Previous Post Next Post

Babble Voices


John Cave Osborne

Connect with John

John Cave Osborne is a writer whose work has appeared on such sites as Babble, TLC, YahooShine, and the Huffington Post. He was also referenced by Jezebel one time, but he’s pretty sure they were making fun of him. While he’s name dropping, it’s only fair to point out that Ashton Kutcher tweeted one of John’s YouTube videos, but it may have only been because Ashton felt sorry for him. After all, John went from carefree bachelor to father of four in just 13 months thanks to marrying a single mom, then quickly conceived triplets. Since then, he and his wife have added one more to the mix, a little boy they named Grand Finale. They all live chaotically in Knoxville, TN with Briggs the dog.

Brought to you by

15 Things Every Stepparent Should Know

By John Cave Osborne |

You know what’s hard? Being a parent. You know what’s harder? Being a stepparent. In fact, it’s one of the hardest things I’ve ever done. In my six years as a stepdad, I’ve experienced plenty of ups and downs as my stepdaughter and I do our best to negotiate what has to be one of the most complicated dynamics in the history of ever.

That said, I’ll never have the right words to express how grateful I am to have been given the opportunity to be a stepdad. For like most anything else that’s difficult, the rewards are worth the price you have to pay to get them. There’s such texture to gain from the grind, much beauty to see as you climb, for the love you have to carefully consider, delicately court and ultimately earn might be the most precious of them all.

I’m no stranger to writing about the stepparent experience, three times here on Babble, once on Yahoo and another time on TLC. And though I’m by no means proclaiming victory, I am proud to say that as it stands right now, I have a wonderful relationship with my stepdaughter — not without its moments, mind you, but what parent-child relationship is? I’m also proud to report that I’ve learned many things along the way. Here are 15 of them.

nggallery template=’carousel’ id=’11′

My Blended Family: 15 Lessons I Learned from a Child of Divorce

It's a package deal

If you're dating a single parent, it's imperative you understand something right away. It's a package deal. So if you marry that single parent, you've also made a lifelong commitment to his or her child. Honor that commitment, for it's a big one. Are you up for it?
Photo Credit

Read more of JCO Multiplied like, say: The 7 Deadly Sins of Fatherhood, 8 Reasons Family Road Trips Kill Your Soul Dead, Raising Pretty Girls or The 7 Phases of Chuck E. Cheese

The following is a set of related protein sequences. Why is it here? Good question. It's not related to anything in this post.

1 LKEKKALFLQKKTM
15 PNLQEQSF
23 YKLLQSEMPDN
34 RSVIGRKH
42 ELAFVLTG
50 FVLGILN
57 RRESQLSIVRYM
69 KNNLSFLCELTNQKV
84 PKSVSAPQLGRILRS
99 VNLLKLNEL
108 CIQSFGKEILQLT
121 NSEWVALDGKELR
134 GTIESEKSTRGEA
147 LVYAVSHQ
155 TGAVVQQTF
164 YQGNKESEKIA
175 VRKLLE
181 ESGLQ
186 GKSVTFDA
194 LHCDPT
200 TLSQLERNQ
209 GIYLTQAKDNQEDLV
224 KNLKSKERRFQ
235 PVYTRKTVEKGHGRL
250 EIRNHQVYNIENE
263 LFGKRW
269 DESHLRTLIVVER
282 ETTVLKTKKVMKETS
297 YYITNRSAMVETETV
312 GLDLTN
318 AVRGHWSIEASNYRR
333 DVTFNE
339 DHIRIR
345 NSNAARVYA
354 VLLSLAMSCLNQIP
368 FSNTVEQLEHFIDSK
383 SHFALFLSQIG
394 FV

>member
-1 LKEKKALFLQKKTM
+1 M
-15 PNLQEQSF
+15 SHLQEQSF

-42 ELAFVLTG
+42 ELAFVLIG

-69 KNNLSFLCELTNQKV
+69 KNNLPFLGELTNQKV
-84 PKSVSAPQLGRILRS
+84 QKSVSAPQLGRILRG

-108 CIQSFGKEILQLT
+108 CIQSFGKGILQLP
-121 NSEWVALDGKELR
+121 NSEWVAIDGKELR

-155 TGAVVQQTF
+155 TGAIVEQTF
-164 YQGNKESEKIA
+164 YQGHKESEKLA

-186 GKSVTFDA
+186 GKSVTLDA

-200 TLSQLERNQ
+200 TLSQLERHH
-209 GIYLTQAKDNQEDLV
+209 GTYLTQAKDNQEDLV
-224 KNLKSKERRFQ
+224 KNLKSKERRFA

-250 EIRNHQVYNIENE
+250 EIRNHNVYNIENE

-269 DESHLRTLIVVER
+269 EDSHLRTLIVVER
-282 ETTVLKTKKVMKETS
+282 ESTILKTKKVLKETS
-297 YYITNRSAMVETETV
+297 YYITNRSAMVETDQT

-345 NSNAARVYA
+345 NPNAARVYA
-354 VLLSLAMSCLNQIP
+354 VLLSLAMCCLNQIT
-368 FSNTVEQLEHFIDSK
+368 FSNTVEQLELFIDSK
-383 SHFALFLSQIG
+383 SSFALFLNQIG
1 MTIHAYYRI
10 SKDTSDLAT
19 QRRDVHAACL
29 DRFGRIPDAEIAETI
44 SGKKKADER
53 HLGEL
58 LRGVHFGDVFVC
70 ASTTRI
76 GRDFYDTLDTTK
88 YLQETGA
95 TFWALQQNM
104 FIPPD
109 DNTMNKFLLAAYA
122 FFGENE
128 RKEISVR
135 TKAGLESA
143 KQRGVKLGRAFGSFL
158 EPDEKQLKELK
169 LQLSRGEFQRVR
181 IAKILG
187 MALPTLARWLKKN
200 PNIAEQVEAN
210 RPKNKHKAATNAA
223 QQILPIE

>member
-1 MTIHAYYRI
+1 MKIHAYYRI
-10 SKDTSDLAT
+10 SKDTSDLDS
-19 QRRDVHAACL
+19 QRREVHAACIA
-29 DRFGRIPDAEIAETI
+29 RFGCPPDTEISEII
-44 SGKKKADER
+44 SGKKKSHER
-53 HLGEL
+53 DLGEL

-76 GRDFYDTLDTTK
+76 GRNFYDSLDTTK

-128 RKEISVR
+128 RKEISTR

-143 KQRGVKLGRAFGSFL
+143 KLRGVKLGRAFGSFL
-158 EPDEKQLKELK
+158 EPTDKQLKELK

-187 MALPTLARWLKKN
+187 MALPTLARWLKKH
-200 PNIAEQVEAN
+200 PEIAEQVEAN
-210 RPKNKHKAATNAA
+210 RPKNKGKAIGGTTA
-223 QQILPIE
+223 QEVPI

Follow me on Facebook and Twitter
Read me on YahooShine and AimingLow
Check out my personal blog over at JohnCaveOsborne(dot)com


More on Babble

About John Cave Osborne


John Cave Osborne

John Cave Osborne is a writer whose work has appeared on such sites as Babble, TLC, YahooShine, and the Huffington Post. John went from carefree bachelor to father of four in just 13 months after marrying a single mom, then quickly conceived triplets. Since then, they have added one more to the mix, a little boy they named Grand Finale. Read bio and latest posts → Read John's latest posts →

« Go back to Babble Voices

Use a Facebook account to add a comment, subject to Facebook's Terms of Service and Privacy Policy. Your Facebook name, profile photo and other personal information you make public on Facebook (e.g., school, work, current city, age) will appear with your comment. Comments, together with personal information accompanying them, may be used on and other Babble media platforms. Learn More.

30 thoughts on “15 Things Every Stepparent Should Know

  1. Dawn @ The Momma Knows says:

    Right.On.Target. I’ve been a stepmom for 20 years, and I love my stepkids to pieces, but it’s the hardest, most frustrating job you’ll ever love. (How do you think we got those 5 Kids and a Dog? lol I only birthed 2 of ‘em and adopted 2, and inherited 2 steps- yes that’s 6. I can add.) Some years were easy. When they were really young it was tough with lots of mom drama on their side. Then grade school years were fairly smooth, with everyone getting along really well. Adolescence brought hormonal drama, divide and conquer tactics, but we stuck to our guns and a united front and it worked. Now those two are 20 & 23 and those relationships endured the hard stuff. Our kids are our kids, and my stepkids are also MY KIDS and I wouldn’t have it any other way. :) Great post John!

  2. Angus Nelson says:

    As a stepfather who came in at age 10, I’d say you’re spot on, John. Navigating our relationship over the past several years, she’s going to be 17 soon, has been an enormous amount of trial and restraint. As you stated, I never call her my “step”, she’s my daughter and I love and treat her as such. The natural father is emotionally distant and mostly detached so my role as a ‘consistent’ dad is heightened. It’s been a hellish ride, but she’s tested the boundaries over and over and I’m still standing. I can’t imagine life without her. Thanks for the great reminder!